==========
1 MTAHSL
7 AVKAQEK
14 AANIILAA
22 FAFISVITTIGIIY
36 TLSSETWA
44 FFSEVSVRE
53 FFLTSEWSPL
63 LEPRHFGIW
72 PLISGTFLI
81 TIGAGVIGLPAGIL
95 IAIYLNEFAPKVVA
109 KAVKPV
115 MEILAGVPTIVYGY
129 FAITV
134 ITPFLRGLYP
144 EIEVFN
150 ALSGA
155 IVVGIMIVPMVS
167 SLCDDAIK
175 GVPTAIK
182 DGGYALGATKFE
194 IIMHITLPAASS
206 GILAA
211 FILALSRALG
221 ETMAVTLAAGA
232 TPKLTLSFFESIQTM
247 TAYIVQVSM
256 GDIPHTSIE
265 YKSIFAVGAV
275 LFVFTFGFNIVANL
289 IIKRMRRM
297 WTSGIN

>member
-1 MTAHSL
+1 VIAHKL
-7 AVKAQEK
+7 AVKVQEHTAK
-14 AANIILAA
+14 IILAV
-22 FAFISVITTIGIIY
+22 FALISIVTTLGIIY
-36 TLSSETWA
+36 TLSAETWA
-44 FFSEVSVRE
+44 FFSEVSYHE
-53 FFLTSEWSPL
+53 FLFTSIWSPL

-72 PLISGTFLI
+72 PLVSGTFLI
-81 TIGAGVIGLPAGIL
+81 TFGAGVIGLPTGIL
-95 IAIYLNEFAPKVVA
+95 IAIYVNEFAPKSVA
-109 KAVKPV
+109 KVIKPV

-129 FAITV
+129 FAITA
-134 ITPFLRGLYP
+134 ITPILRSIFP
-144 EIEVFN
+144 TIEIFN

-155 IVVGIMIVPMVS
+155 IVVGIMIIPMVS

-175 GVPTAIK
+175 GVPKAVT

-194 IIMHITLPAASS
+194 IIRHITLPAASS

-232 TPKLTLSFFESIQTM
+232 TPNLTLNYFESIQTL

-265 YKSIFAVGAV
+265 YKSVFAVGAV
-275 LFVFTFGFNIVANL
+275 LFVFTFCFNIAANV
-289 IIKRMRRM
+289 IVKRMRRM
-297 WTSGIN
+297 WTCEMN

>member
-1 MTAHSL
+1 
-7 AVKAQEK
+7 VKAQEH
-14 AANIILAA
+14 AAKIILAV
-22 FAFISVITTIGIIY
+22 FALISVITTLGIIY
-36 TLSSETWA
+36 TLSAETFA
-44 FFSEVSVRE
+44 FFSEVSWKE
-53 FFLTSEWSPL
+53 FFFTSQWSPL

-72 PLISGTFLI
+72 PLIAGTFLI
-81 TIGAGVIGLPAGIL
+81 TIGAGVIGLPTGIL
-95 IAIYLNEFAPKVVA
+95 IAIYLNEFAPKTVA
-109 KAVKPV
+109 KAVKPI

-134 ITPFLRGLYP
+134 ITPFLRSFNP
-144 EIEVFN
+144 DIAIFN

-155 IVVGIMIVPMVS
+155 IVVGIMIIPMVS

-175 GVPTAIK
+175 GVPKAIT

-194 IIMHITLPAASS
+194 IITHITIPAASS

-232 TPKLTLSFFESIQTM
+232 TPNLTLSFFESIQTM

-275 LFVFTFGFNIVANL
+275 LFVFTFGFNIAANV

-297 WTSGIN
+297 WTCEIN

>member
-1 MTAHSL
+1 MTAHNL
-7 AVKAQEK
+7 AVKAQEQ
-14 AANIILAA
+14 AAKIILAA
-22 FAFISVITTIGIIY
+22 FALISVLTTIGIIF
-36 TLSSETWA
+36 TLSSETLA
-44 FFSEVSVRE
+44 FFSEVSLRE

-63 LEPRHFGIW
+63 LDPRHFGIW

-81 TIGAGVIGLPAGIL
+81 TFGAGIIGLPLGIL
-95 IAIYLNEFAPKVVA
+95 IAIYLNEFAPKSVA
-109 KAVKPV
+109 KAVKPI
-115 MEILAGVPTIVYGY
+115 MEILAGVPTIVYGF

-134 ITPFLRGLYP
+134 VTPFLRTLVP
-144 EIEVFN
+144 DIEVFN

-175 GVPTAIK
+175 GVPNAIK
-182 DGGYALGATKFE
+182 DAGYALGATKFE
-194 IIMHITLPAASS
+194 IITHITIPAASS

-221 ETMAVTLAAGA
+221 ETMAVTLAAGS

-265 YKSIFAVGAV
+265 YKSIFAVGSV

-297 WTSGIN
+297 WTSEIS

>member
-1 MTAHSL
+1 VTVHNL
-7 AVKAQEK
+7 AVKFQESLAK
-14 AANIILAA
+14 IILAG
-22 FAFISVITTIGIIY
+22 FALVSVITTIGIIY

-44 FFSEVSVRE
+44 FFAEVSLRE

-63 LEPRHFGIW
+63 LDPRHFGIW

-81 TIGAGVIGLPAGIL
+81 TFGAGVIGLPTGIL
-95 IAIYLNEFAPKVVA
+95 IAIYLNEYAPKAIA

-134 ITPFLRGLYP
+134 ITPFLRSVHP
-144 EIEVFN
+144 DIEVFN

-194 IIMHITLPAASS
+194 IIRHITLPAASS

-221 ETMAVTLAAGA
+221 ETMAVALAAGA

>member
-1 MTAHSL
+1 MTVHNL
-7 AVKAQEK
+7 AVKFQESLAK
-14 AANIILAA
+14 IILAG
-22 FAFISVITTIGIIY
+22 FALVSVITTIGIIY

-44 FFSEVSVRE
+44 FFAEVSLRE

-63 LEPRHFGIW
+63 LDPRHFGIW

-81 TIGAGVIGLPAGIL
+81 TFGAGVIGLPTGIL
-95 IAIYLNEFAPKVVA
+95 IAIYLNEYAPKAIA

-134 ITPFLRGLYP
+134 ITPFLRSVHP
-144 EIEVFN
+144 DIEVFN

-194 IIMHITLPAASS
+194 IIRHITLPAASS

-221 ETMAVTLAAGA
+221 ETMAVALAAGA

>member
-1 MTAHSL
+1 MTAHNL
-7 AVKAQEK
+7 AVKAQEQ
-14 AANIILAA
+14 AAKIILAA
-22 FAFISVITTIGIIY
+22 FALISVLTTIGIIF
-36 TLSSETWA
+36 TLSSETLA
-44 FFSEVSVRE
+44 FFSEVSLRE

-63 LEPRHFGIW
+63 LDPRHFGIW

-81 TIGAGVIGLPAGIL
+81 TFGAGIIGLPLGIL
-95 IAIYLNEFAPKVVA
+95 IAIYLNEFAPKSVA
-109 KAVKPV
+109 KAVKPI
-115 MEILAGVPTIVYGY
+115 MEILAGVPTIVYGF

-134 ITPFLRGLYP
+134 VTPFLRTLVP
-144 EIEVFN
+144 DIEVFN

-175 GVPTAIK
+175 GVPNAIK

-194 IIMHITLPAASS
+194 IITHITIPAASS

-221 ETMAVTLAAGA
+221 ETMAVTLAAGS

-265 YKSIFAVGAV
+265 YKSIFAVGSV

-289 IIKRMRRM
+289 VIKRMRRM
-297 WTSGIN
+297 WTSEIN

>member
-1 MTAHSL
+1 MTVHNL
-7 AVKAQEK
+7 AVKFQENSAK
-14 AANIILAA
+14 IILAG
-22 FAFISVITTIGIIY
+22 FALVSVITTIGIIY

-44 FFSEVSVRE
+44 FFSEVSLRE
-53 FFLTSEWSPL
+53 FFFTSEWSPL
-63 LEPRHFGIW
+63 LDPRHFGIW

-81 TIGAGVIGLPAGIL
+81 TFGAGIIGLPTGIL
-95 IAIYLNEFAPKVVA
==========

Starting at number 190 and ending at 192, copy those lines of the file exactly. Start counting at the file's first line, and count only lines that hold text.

-44 FFSEVSVRE
+44 FFAEVSLRE

-63 LEPRHFGIW